Of polo players and love for horses

HARARE – The cost of buying a horse ranges between $25 000 and $30 000 locally while globally one has to part ways with around $150 000.

On average in a polo four-chukka game requires one to have four horses for the average person in order to compete in a tournament. And it is for this reason that a famous joke within the sport says that “a polo player will more likely lend his wife than his horse”.

Polo comprises seven minute periods called chukkas with three minute breaks in between the chukka and the A division is usually made up of five to six chukkas.

The four-member team comprises a number one who is basically a striker, the goalkeeper who is the number four, the captain who normally fills the role of a sweeper and the midfielder (number two). It is played by four players aside each riding on horseback on a field nine times bigger than an American football field.

It is one of the few sports where men and women compete on the same team.

As the third edition of the Ambassadors Cup scheduled for the Bushman Rock and Safaris in Ruwa this Friday and Saturday, the resort’s managing director Jonathan Passportis explained some of the fundamentals required in polo.

International wealth management company Carrick Wealth are this year’s title sponsors of the eight-team tournament with the Ambassador of the Federal Republic of Germany Thorsten Hutter hosting the event. Last year it was sponsored by Fine and Country in collaboration with the British Business Association and was hosted by the British Ambassador Catriona Laing.

“Polo is an amazing sport in that it’s actually considered the most dangerous sport you can play in the world. The saying goes; we’ve got two types of polo players- we have got a polo player who will have a serious injury and you will have a type of polo players who are going to have serious injuries, there’s nowhere in between,” Passaportis said.

True to his analysis, Passaportis will not be taking part in this year’s games after injuring his head at last year’s meet.

“I am testimony to that and you won’t see me play this year because I have a cracked skull from playing polo last year. I’ve got a dent in my head forever because of playing polo.

“Polo is very (very) dangerous and that brings in a very unique thing in that it is played by slightly weird people that have an adrenalin requirement in their lives,” he added.

“It’s played four aside. Most people say the field is really big but it’s about two or three football fields- it’s actually nine fields. The reason is you are riding a 500kg horse going 35km to 40km an hour and another seven horses doing the same thing so you need that space. There’s a lot of things coming close they can be a lot of accidents. When accidents happen it will be a high pace with a whole lot of velocity.”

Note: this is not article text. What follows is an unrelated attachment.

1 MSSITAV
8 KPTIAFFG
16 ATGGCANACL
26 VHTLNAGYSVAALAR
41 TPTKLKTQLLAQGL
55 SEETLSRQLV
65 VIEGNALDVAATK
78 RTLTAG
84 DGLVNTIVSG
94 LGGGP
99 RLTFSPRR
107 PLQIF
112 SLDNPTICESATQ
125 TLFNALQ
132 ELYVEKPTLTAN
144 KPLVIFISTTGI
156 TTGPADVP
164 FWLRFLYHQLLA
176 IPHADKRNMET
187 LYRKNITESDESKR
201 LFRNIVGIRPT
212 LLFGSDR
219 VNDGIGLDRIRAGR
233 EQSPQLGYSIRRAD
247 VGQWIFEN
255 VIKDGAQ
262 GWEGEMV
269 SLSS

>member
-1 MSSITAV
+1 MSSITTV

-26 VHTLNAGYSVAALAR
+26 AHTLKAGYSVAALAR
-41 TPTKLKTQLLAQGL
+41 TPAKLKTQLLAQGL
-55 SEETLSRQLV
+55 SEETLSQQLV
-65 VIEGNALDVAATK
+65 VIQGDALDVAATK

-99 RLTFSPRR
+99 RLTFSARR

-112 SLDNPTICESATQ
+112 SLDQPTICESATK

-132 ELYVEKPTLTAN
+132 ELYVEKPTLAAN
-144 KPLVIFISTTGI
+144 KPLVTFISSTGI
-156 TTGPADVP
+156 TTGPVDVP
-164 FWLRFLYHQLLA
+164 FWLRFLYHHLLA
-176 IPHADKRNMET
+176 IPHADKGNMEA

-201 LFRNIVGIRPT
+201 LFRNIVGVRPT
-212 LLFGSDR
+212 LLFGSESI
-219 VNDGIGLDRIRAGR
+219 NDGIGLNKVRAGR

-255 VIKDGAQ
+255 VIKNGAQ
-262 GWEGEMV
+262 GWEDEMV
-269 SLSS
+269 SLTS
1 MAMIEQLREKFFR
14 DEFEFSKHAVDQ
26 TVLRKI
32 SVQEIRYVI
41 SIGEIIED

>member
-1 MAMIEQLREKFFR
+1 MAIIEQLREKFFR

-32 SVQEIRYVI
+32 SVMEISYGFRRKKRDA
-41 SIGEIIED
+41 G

Their love for the horses is priceless.

“The rules of polo are there for the horses’ safety. We don’t really care much about ourselves as polo players. We really care about our horses and there’s one of those funny polo sayings which is ‘a polo player will more likely lend his wife than his horse.’ Our horses are really very (very) important to us,” Passaportis added.

“In Zimbabwe the prices of horses are slightly repressed compared to globally that is always been. In the past we had very (very) healthy horse breeding for our horse racing fraternity which is going a little depressed at the moment so horses are getting more expensive.

“All horses that you get to see on the weekend are valued between $25 000 and $30 000 but the majority of horses that you see are about $5 000.

“Globally, a really good horse you will be looking at about $150 000 for a horse. Zimbabwe is probably one of the cheapest places you can go get a horse.”

Last year, the draw card was the presence of the Argentine brothers Pancho and Guillo Macloughin but this year the spotlight will be on the Meikle brothers Zimbabwe’s polo first family. They have been a phenomenal polo family. The most successful of them at one point was rated one of the top polo players of all time.

“Everyone in Zimbabwe is amateur …there’s no prize money, it’s an amateur sport, any money that’s generated we tend to pass that on to a charity of our choice so we just do it for the love of sport, for the love of the danger and for the adrenalin,” he said.

“There are predominantly ex-race horses in Zimbabwe although we do have some pretty good Argentine black lines which have been introduced over the last 15 to 20 years bringing the quality of our horses up, we still have a shortage of horses in the country particularly beginner players.”

He adds that beginner players do not use exactly the same horses as the experienced ones.

“As beginner players come along, they need a slightly different horse to a better player. The better players will ride slightly faster, dangerous horses whereas a beginner player kinda just wants your horse to do what you ask them to do,” he said.

“Four chukkas requires each player to have a minimum of four horses. If you are someone a little bit bigger than the average person it’s going to be a little bit harsh to ask the same of your horses that it would be for the average person hence you gonna require two or three more horses.”